Friday, June 10, 2016

Changes are coming for Opal’s Park in Cottage Grove

5/25/16 Chatterbox
Betty Kaiser

In my so-called “Golden Years,” constant change is frustrating. It seems I just get used to one iPhone, computer or television set and they change the format. I find doing business on the computer necessary but exhausting. Where are the humans for communication? And the fact that my grandsons are starting to marry is mind-boggling!

Frankly, I can handle the past better than the present. Perhaps that’s why my aging brain starts many sentences with—“I remember when…” That was my first thought when I heard of possible changes to Opal Whiteley Park. I remember when we didn’t have an Opal Whiteley Park/All-American City Square! And now we need changes?

I remember when the corner lot, where the park now stands, was home to several small shops. In fact, it was the original location of The Bookmine. I remember when the shops were torn down and a large building was designed for that space. I remember when the building permits were denied and the project stopped.

 I remember when the lot became ugly and weed-filled. It sat there with no purpose and no future. I remember when residents spontaneously brought in soil and planted apple trees to soften the landscape. It wasn’t fancy or committee generated but it provided shade and shelter and peace.

I remember when world traveler Mary Peck made Cottage Grove her home. I interviewed her just before her 90th birthday in 2004. She and her husband traveled the world and pioneered in Alaska before it was a state. She held too many executive positions to mention and could shoot a bear! Here in C.G. she threw herself wholeheartedly into projects that benefitted our community. She was a dynamo.

I remember when, near the end of her life, Mary purchased the then apple tree lot and deeded it to the city with the stipulation that it remain “an open space available at all times to the people.” That space became the Opal Whiteley Park that we have today.

I was remembering all of this history on Tuesday evening, May 17, during an open house at the Cottage Grove Armory. A city press release had called a meeting to discuss possible needed changes and improvements at our now 10-year old Opal Whiteley Park to  “sustain the park for future generations.” Yuck. More changes.

I was running a bit late and arrived at the meeting just in time to hear Marston Morgan, AIA, the park’s original architect, finish up his comments. His closing statement particularly struck home: “The park stands as a piece of sculpture by itself. It doesn’t have to have people flowing through it all the time.” Amen.

I love that image of a peaceful place. Do we always have to have perfectly orchestrated commercial spaces in the heart of a city? Why do we humans think that we have to make things bigger and better with more activity? Why can’t we just enjoy the little gems of life without making them complicated? Grumble. Grumble.

Back to the meeting. As it turned out there was no public discussion. City Planner Amanda Ferguson had put together a charrette. A forum for ideas and immediate feedback to designers. And no, I didn’t know what that meant either. It turned out to be a very clever way for a large crowd to share their thoughts. This is how it worked:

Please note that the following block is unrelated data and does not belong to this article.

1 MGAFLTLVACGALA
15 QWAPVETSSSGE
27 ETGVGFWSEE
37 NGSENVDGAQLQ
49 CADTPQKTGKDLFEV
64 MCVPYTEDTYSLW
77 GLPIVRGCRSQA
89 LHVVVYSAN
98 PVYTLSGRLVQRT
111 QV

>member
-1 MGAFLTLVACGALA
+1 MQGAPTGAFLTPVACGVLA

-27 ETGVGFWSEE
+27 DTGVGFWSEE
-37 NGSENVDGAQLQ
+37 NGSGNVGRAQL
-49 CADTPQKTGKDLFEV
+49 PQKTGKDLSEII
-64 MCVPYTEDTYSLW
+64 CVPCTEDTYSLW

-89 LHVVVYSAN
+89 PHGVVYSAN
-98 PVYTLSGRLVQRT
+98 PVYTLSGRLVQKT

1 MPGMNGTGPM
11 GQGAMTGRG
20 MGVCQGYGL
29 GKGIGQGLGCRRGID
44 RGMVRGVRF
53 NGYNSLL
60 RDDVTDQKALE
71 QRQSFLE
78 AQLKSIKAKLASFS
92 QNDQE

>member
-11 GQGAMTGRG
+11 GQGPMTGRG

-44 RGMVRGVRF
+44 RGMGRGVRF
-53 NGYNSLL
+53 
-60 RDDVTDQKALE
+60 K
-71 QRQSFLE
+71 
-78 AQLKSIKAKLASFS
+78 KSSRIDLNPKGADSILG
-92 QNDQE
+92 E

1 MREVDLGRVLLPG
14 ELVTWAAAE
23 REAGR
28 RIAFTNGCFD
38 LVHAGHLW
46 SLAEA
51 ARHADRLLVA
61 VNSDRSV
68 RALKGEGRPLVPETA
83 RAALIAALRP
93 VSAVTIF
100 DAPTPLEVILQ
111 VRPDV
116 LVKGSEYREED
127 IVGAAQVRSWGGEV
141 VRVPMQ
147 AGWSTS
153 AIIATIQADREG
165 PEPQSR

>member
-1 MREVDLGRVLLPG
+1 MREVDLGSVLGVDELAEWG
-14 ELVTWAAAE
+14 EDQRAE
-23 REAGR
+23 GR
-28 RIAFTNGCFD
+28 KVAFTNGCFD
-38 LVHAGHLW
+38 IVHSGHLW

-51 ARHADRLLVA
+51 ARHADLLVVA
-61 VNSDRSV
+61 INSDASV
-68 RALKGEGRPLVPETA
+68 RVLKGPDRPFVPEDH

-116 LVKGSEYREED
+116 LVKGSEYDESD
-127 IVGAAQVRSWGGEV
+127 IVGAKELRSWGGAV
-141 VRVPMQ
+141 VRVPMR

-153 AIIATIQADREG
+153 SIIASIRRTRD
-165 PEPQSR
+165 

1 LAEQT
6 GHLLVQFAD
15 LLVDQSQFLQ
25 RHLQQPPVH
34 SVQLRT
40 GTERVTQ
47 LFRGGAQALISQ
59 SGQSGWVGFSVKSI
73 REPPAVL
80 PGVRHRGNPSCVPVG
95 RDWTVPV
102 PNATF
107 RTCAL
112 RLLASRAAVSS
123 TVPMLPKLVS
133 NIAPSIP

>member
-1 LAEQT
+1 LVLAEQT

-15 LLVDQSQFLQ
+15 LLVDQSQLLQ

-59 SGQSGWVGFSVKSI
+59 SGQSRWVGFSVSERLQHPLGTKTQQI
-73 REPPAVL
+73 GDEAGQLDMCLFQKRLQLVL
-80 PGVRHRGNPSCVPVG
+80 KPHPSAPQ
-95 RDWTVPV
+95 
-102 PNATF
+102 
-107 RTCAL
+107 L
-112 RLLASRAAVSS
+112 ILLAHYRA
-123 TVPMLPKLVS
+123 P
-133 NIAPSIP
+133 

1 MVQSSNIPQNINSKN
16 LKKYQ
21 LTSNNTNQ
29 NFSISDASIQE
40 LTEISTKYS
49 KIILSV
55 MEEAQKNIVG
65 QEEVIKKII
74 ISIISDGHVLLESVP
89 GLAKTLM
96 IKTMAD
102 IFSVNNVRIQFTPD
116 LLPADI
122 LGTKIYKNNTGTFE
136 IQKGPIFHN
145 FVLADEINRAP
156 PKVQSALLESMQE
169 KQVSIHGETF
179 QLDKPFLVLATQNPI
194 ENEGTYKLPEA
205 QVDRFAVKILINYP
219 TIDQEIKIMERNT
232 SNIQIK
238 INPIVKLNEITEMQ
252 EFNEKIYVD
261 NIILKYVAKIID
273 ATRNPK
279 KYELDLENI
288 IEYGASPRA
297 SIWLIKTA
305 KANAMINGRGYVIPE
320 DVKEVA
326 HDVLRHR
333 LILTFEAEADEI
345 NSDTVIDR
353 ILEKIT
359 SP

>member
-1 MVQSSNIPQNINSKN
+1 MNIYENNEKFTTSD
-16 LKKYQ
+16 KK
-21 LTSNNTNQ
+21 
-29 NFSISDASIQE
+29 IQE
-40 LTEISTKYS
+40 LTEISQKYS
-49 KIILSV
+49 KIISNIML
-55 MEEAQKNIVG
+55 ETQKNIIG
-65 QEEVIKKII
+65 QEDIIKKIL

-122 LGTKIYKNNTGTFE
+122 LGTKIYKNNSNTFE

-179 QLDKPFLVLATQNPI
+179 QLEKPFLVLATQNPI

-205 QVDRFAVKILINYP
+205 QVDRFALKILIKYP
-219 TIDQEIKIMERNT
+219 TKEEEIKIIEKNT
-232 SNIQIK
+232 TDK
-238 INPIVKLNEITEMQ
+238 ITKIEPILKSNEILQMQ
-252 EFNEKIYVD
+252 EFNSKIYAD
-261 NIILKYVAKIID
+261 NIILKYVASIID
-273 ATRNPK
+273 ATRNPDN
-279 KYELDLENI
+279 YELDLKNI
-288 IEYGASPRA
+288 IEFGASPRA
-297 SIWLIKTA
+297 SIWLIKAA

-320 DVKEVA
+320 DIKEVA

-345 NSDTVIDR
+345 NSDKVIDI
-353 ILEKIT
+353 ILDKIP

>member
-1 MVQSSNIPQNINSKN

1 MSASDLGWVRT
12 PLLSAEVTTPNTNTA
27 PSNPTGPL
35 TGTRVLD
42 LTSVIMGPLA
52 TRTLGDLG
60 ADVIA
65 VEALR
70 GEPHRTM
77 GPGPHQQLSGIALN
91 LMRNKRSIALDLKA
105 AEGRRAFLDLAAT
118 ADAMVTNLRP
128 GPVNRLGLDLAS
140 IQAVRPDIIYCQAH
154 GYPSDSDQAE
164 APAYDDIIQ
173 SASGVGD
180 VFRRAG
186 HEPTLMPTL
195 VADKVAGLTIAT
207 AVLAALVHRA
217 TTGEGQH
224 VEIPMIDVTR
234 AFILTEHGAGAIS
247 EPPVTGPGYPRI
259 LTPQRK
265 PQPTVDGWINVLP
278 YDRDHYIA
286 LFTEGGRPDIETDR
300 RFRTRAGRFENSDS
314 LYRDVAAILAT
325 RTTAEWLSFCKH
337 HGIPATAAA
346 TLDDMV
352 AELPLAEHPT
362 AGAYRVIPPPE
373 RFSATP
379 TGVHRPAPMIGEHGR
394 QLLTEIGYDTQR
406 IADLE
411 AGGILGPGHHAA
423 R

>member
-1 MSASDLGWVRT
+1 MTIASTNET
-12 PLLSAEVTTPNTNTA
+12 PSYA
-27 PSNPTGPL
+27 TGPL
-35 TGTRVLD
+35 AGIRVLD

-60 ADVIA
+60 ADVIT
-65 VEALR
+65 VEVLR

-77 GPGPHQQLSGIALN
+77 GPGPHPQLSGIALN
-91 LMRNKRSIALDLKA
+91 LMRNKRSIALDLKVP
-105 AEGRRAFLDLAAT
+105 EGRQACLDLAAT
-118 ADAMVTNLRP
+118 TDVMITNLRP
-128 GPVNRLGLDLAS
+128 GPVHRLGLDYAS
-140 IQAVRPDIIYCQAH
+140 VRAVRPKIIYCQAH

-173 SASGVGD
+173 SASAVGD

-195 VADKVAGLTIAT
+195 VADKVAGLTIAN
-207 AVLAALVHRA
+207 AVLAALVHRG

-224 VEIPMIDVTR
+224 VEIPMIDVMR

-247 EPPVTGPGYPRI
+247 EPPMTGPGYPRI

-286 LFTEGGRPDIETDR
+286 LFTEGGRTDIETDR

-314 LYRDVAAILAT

On the walls around us there were detailed sketches of the park. i.e. the mural, planter walls, plants, walking areas, etc. Instead of everyone taking a turn and orally vetting their ideas, we were instructed to grab post-it-notes, write down our ideas and place them on the appropriate space for changes, specific concerns, wishes, etc. Evidently they are now being scrutinized and rated for importance.

The wonderful Opal Whiteley mural, the kiosk, restroom and stage building will remain the same. The plantings, walls, flagstone steps and everything else is up for that dreaded word—change. Following are just some of the suggestions the public submitted.

Change the name back to only Opal Whiteley Park
Keep stones; replace cracked ones.
Change paving to sand finished concrete
Fix the bricks only
Trim plants to better see mural
Remove the center planter
Put back the tables
No smoking in park
Open Park to alley
Remove or re-design ramp

A water feature
More native plants
Install cameras
Games: large checkers game; hopscotch, bocce, 4 square
Commercial shops
Visitor’s Center
More informative signage
An annual celebration event
Santa in the bell tower
Night lighting

A clock at the top
Reflecting pond
Light mural from above
More garbage cans
Cig butt containers
No smoking
A place to eat lunch
Hire a gardener!
A shade tree or two?
Use recycled irrigation water
Put signs up explaining tower is for fire hose
Space for Christmas tree

Volunteers: design, landscape and maintain
A friendly, welcoming, wonderful place

“Bigger fish to fry than a park.”
“Let a small town be a small town.”
“It’s not the Olive Garden!”
“Use Metal benches: they dry fast and are not good for sleeping.”
“Use as free speech area i.e. Hyde Park, London; own soap box.”
“(Street) lights are ugly; do not even resemble vintage.”
“Alley is a potential gem.”
“Open Park to businesses”

Last evening another meeting was held (after this column went to press) facilitated by David Daugherty, a landscape architect. It remains to be seen what (if any) of these changes are deemed necessary and if a grant is available to pay for them.

My husband says we need to repair and maintain.
I say…Do we need change for change’s sake?
What say you?

Betty Kaiser’s Chatterbox is about people, places, family, and other matters of the heart.

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